Portrait of a Gentleman

Sometimes referred to by the French term sanguine, natural red chalk is a clay that gains its color from iron oxide, also known as hematite. The proportion of the hematite to the clay content determines the specific hue of the chalk, which can range from a very pale red to a burnt brownish orange. Red [read more]

Thomas Cribb

Principally a miniaturist Day exhibited at the Royal Academy and was based in London where he is recorded as executing crayon (pastel) drawings along with watercolours. Pastels by him are scarce and this good example bears his distinctive monogram lower left.

Portrait of a Gentleman

This detailed study of a young gentleman shows the influence of two significant French artists; Jean Auguste Dominique Ingres (1780-1867) and Louis-Leopold Boilly (1761-1845). Ingres was a great exponent of the crisp, classicism that characterized the age and a believer in a firmness of outline which is reflected in his paintings and his often-quoted conviction [read more]

Capt. Frederick Hickey (1775-1839)

Frederick Hickey was born in Wales at Island House, Llaugherne, Carmarthanshire, and entered the Navy in 1787, as a midshipman, on board the `Porcupine’ until he transferred in 1792 to the `Lion’ then being fitted for the reception of Lord Macartney, who was about to proceed on a diplomatic mission to the court of Peking. [read more]

Maria Susannah, Lady Ravensworth (1773-1845)

The daughter of John Simpson and Anne Lyon, Maria grew up at the family home of Bradley Hall, Co. Durham, her maternal grandfather being the 6th Earl of Strathmore. She married in 1796 Sir Thomas Henry Liddell, 6th Bt. and moved to the Liddell family seat of Ravensworth Castle. Her husband entered Parliament as Tory [read more]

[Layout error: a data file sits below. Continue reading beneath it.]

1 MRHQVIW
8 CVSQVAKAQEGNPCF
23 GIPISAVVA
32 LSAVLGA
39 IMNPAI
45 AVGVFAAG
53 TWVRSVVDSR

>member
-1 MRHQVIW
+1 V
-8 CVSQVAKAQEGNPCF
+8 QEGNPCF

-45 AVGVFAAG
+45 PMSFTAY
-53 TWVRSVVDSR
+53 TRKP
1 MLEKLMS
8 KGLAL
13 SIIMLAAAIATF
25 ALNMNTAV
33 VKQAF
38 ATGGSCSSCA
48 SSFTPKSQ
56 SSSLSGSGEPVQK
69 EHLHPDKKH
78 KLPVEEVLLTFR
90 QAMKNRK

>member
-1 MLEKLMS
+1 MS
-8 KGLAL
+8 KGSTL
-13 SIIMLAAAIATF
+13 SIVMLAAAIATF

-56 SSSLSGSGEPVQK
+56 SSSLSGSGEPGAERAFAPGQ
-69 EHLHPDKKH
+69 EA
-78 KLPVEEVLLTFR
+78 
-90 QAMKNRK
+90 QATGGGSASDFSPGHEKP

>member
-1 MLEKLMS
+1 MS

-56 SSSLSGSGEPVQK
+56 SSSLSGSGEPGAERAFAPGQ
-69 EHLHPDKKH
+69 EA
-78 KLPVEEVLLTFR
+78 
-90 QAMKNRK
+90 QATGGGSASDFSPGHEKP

Ann Grey (c.1675-1755)

The daughter of William Carr of Newcastle-Upon-Tyne and Jane, daughter of Christopher Nicholson, Ann married firstly Dr. Robert Gray, but widowed quite suddenly, she married again in 1705 William Grey of Backworth, Deputy Lieutenant of Northumberland. She had a son, Ralph William Grey and two daughters, Margaret and Ann. After the death of her second [read more]

Portraits of a Lady & Gentleman

Stylistically these portraits show a debt to Francis Alleyne, a peripatetic artist who travelled around the country houses of the south-east of England in the latter part of the 18th century executing small paintings of the owners and tenants. He tended to work on canvas and wood, whereas the artist here has favoured the less [read more]

John Fairfax (d.1758)